Suddenly, the sun is rising. Oh sweet Countess Bathory! Dracula breaks into a staggering half-hearted run, moving back towards the church entrance. Just as he makes to the steps, near to the structure's threshold, Dracula succumbs to the sun's destroying influence, going from runny make-up King Diamond, to ashy-face King Diamond, and finally to skull-face King Diamond. Man, he almost made it, and alas, had he done so, there might have been intriguing sequels such as Dracula vs. Milo, Dracula vs. The Legend of Boggy Creek, or even Dracula vs. Xanadu.
A fond farewell to the classics, in color!
Robert I. Hedges | 06/29/1999
(5 out of 5 stars)

"I know this movie gets bashed alot for various reasons, however, I like this movie! Here is the closest thing ever made in color, in more recent times(1972) to the classic Universal Horror Monsters. Admittedly Zandor Vorkhov is not much of a Dracula, but hey, you got Lon Chaney Jr. and J. Carrol Nash(who appeared together in House of Frankenstein!) Angelo Rossettio(who starred along side Bela Lugosi in many a film) and music by a guy who did same for many Republic Serials! Even Forry Ackerman gets into the act! The machines used in the Frankenstein lab were also the original Strickfadden machines used in the classic Frankenstein films. Buy this video!"
Talk About a Piece of Stinky Gouda.
Robert I. Hedges | 01/17/2004
(4 out of 5 stars)

"This is one Grade A, cheesy stinkfest of a film, as anyone should reasonable expect from Al Adamson, King of Gouda, as it were. I find myself curiously unable to summarize the 'plot', which very well could stem from a veritable lack of coherent story, but that's half the fun of these Grade Z classics, anyway. I do want to spend a moment here to about the qualities that make this a true prize for fans of the truly horrible monster movie genre, of which I count myself at the forefront.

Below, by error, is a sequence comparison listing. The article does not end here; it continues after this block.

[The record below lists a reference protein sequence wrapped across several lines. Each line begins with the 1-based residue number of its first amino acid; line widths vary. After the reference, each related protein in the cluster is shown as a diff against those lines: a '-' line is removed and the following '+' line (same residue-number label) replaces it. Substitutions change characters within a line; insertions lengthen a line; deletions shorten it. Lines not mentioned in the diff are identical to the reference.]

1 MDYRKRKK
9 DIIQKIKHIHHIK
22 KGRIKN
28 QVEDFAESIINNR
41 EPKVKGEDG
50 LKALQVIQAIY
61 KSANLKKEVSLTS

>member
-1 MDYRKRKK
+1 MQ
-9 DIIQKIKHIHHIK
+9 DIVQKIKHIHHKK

Adamson didn't have much money when he made this film (obviously) so his strategy was simple: get one star and the remainder of the cast could be relatives, friends, street people, etc. In this case, poor Lon Chaney gets the nod to play the extremely cliche mute (and dumb) lab assistant to J. Carrol Naish, a wheelchair bound, garden variety mad scientist, who severs people's heads off and tried to bring them back to life. He is befriended by the worst Dracula EVER (Zandor Vorkhov), who I think looks like Frank Zappa on uppers. Dracula just happens to have a business proposition for Naish involving bringing Frankenstein's Monster back from the dead because he just happens to have part of the original monster lying around his house. Of course they do this with wires and electricity, and what emerges is a monster truly worthy of this Dracula, in other words, laughable. He appears to be the Sta-Puft Marshmallow Man with extremely bad acne, whose only real power is walking like Jimmy Cagney. Into the mix come a few meddling kids, one of whom is on a search for her little sister (actually a prisoner of Naish) and a guy she brings along, who has the ugliest pants I have ever seen in my entire life. After showing us a gratuitous Nazi motorcycle gang rape scene thwarted by Lon's ax, and a wretched 'walk on the beach' scene with an unbelievably bad piece of music, none of which has any particular relevance to the rest of the film, we get back to the central story (as it were) by having the good guys (big sister and ugly pants guy) go to the freak show where Naish works. Eventually they confront Naish, who reveals the sister, and says a bunch of stuff about her making the exactly right kind of plasma (I'm actually a bit fuzzy on the science angle of all this, sorry.) A midget carnival barker enters the fray and drops Lon Chaney's puppy into the basement, which irritates Lon, so he falls onto an ax face first in one of the lamest 'special effects' I have ever seen. This is quickly followed by Naish getting a gun, but wheeling inadvertently into his own guillotine, where, of course, he gets his head chopped off. The movie then has people running around all over the place (kind of reminiscent of the laboratory scene in "The Wild, Wild World of Batwoman") and eventually Dracula ties the big sister to an oil refinery; ugly pants guy frees her by scaring off Frankenstein's monster with a sparkler; Dracula melts the ugly pants guy with a very bad special effect beam from his ring of evil; blonde girl, the monster and Dracula all run around in the woods a while, end up at an entirely new location where the monster and Dracula fight over the girl (at least that's what I believe was happening), the girl shrieks a lot, and Dracula runs through the woods some more to a church (?), where he collapses and is burned up by the sun. OK, any questions? Yes, it is THAT kind of movie. I am sure that there are some subtle nuances that I didn't capture in the above summary, but you get the general idea. The movie was rated "GP", which was the direst precursor to "PG" (really), and doesn't really have what I would consider realistic gore, more like gruesome tastelessness. There is a very small bit of nudity (breast) on a 'patient' in the crazy doctor's lab, but that's really the only thing objectionable. Well, except for the plot, direction, production values, casting, and continuity, anyway. If you like cheesy bad movies, it is hard to top Adamson, and this is one of his best (worst). I gave it four stars simply because of length. It is fairly long for this type of film (I didn't time it, but trust me, it is long, or at least feels that way) and drags in a few places, notably in the running around in the woods scenes. Also contributing to the loss of one star was the dreadful music video style beach walk montage sequence, which showed mostly waves and seagulls for about three years, I mean minutes, while excremental music was being played in the background. If you like bad, and I mean really bad, movies, this is not to be missed."